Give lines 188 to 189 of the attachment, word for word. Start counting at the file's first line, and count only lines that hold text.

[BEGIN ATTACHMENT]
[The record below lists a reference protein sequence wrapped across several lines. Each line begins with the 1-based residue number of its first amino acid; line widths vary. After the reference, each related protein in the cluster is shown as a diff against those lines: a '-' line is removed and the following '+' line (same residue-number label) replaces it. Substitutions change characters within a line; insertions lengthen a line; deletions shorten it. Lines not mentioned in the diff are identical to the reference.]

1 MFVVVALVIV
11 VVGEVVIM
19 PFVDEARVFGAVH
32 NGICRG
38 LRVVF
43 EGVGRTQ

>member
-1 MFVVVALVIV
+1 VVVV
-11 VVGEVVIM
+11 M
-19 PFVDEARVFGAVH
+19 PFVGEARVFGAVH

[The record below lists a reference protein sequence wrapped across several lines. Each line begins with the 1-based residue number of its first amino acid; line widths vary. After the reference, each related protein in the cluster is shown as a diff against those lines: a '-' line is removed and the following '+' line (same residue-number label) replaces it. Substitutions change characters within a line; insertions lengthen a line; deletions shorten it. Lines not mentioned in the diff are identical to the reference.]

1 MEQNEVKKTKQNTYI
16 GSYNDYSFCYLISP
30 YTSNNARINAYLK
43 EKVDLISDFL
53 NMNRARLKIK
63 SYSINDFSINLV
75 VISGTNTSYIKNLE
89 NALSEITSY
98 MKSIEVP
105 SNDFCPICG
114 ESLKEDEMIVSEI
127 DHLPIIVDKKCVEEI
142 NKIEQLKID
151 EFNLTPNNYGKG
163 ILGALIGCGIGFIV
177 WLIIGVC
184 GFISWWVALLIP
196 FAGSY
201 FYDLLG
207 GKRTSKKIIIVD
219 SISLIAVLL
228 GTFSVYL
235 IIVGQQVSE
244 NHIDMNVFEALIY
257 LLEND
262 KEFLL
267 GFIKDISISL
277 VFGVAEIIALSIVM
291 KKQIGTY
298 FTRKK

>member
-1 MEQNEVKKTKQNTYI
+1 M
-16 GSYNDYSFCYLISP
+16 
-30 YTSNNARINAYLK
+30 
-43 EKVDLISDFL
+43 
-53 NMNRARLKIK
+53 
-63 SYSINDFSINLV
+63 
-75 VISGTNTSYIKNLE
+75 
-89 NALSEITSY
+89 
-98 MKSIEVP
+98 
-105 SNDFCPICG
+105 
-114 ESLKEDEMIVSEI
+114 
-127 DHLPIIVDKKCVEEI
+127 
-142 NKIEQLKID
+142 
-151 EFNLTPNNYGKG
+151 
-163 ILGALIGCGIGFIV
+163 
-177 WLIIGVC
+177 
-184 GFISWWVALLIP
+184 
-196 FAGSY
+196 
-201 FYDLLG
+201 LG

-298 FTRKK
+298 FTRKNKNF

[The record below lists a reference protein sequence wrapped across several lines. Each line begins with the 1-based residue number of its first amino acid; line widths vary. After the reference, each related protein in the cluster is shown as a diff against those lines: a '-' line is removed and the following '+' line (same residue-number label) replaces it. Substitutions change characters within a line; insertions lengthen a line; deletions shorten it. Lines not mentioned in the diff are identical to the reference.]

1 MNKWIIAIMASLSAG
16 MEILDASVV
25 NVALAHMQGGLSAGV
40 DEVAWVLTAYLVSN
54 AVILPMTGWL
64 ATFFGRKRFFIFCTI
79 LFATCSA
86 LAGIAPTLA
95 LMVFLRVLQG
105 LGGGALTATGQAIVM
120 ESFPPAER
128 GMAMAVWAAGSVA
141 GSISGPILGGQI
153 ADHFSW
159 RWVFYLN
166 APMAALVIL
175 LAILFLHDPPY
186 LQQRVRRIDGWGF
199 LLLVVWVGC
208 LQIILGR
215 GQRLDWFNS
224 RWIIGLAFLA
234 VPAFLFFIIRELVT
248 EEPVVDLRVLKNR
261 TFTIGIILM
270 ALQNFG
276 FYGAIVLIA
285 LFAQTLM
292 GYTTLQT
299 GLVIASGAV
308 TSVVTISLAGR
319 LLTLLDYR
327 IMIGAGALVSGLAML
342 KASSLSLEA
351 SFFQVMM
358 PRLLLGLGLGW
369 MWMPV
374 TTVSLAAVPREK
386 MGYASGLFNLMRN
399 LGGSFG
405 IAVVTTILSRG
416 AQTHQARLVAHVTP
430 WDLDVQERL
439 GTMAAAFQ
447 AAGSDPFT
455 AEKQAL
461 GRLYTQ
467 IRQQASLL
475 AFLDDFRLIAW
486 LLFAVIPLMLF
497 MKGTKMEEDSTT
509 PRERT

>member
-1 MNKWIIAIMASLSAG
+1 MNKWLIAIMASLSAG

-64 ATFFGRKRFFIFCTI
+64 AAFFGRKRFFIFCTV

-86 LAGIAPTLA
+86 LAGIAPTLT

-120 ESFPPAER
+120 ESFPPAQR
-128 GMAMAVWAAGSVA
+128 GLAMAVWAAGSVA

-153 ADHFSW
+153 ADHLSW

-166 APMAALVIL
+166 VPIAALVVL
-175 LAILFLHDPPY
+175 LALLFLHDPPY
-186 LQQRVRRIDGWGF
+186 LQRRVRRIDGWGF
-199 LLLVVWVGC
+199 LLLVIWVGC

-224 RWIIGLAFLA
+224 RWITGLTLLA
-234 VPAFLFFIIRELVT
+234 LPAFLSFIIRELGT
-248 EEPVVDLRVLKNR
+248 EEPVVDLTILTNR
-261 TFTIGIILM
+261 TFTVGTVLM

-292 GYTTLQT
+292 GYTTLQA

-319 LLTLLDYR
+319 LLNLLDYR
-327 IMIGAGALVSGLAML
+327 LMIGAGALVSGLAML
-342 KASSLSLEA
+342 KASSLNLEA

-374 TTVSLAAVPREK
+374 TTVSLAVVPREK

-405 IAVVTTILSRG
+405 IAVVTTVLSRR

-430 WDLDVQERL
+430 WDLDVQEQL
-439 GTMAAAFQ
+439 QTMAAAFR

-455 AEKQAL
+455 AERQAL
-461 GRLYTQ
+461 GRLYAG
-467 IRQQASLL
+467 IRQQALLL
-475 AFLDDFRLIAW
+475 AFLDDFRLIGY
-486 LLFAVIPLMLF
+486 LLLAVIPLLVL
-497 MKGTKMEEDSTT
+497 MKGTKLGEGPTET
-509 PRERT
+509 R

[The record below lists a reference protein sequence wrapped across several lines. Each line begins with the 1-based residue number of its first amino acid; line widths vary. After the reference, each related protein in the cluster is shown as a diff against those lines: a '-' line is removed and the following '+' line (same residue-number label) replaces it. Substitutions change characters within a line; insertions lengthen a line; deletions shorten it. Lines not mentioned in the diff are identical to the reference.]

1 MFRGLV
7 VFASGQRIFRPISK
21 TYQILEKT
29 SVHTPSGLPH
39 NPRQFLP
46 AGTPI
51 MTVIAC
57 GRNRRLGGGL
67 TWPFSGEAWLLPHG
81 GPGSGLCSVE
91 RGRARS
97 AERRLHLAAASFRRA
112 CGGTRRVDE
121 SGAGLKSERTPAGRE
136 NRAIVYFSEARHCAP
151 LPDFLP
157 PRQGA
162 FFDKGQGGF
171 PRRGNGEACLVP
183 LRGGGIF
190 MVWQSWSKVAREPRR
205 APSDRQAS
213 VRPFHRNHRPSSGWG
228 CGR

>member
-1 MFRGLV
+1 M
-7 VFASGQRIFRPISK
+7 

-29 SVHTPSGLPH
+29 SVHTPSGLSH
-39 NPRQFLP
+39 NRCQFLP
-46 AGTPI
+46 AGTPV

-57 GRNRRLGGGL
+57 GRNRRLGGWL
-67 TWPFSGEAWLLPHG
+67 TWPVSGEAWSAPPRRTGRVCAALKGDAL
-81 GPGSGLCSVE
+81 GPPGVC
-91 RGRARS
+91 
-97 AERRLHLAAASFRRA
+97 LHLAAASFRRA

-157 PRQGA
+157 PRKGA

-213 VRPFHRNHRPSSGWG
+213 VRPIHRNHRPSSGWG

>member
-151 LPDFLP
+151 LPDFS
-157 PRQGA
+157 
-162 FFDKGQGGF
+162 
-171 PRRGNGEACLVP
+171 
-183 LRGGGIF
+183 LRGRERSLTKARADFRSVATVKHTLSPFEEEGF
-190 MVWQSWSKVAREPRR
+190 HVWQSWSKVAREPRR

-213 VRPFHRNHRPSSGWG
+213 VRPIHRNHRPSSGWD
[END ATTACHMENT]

+461 GRLYAG
-467 IRQQASLL